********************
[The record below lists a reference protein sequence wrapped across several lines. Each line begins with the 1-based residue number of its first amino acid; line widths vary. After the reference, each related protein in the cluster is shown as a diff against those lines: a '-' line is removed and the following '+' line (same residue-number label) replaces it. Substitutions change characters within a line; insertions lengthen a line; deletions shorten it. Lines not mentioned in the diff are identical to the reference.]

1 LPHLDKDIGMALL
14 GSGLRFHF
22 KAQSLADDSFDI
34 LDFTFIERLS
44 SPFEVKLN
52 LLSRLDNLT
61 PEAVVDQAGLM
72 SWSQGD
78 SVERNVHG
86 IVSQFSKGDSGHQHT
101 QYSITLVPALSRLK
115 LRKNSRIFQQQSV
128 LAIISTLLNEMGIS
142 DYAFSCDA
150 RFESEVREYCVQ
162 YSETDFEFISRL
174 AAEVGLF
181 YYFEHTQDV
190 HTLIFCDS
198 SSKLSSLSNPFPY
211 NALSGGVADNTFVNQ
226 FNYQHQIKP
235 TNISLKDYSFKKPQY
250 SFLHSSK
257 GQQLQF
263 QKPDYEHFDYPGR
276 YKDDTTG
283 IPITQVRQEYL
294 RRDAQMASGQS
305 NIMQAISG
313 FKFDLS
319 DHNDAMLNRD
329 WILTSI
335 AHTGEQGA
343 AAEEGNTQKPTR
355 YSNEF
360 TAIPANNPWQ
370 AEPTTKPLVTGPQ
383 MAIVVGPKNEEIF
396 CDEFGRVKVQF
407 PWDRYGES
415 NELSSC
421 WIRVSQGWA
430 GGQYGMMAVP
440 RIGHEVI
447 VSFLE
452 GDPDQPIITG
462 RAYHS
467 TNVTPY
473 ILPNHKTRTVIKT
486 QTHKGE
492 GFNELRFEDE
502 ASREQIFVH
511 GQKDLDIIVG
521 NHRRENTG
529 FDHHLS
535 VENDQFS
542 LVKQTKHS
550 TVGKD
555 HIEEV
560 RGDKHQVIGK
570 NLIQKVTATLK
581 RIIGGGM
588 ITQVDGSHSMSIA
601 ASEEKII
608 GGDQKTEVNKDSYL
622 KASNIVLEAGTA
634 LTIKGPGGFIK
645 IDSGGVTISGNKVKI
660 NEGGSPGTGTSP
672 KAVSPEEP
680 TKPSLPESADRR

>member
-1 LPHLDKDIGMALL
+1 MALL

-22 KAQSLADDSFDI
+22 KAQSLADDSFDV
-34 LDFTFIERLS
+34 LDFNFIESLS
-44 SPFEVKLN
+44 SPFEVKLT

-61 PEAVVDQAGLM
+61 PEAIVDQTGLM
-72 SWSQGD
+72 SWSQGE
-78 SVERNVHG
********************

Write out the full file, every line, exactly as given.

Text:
[The record below lists a reference protein sequence wrapped across several lines. Each line begins with the 1-based residue number of its first amino acid; line widths vary. After the reference, each related protein in the cluster is shown as a diff against those lines: a '-' line is removed and the following '+' line (same residue-number label) replaces it. Substitutions change characters within a line; insertions lengthen a line; deletions shorten it. Lines not mentioned in the diff are identical to the reference.]

1 LPHLDKDIGMALL
14 GSGLRFHF
22 KAQSLADDSFDI
34 LDFTFIERLS
44 SPFEVKLN
52 LLSRLDNLT
61 PEAVVDQAGLM
72 SWSQGD
78 SVERNVHG
86 IVSQFSKGDSGHQHT
101 QYSITLVPALSRLK
115 LRKNSRIFQQQSV
128 LAIISTLLNEMGIS
142 DYAFSCDA
150 RFESEVREYCVQ
162 YSETDFEFISRL
174 AAEVGLF
181 YYFEHTQDV
190 HTLIFCDS
198 SSKLSSLSNPFPY
211 NALSGGVADNTFVNQ
226 FNYQHQIKP
235 TNISLKDYSFKKPQY
250 SFLHSSK
257 GQQLQF
263 QKPDYEHFDYPGR
276 YKDDTTG
283 IPITQVRQEYL
294 RRDAQMASGQS
305 NIMQAISG
313 FKFDLS
319 DHNDAMLNRD
329 WILTSI
335 AHTGEQGA
343 AAEEGNTQKPTR
355 YSNEF
360 TAIPANNPWQ
370 AEPTTKPLVTGPQ
383 MAIVVGPKNEEIF
396 CDEFGRVKVQF
407 PWDRYGES
415 NELSSC
421 WIRVSQGWA
430 GGQYGMMAVP
440 RIGHEVI
447 VSFLE
452 GDPDQPIITG
462 RAYHS
467 TNVTPY
473 ILPNHKTRTVIKT
486 QTHKGE
492 GFNELRFEDE
502 ASREQIFVH
511 GQKDLDIIVG
521 NHRRENTG
529 FDHHLS
535 VENDQFS
542 LVKQTKHS
550 TVGKD
555 HIEEV
560 RGDKHQVIGK
570 NLIQKVTATLK
581 RIIGGGM
588 ITQVDGSHSMSIA
601 ASEEKII
608 GGDQKTEVNKDSYL
622 KASNIVLEAGTA
634 LTIKGPGGFIK
645 IDSGGVTISGNKVKI
660 NEGGSPGTGTSP
672 KAVSPEEP
680 TKPSLPESADRR

>member
-1 LPHLDKDIGMALL
+1 MALL

-22 KAQSLADDSFDI
+22 KAQSLADDSFDV
-34 LDFTFIERLS
+34 LDFNFIESLS
-44 SPFEVKLN
+44 SPFEVKLT

-61 PEAVVDQAGLM
+61 PEAIVDQTGLM
-72 SWSQGD
+72 SWSQGE
-78 SVERNVHG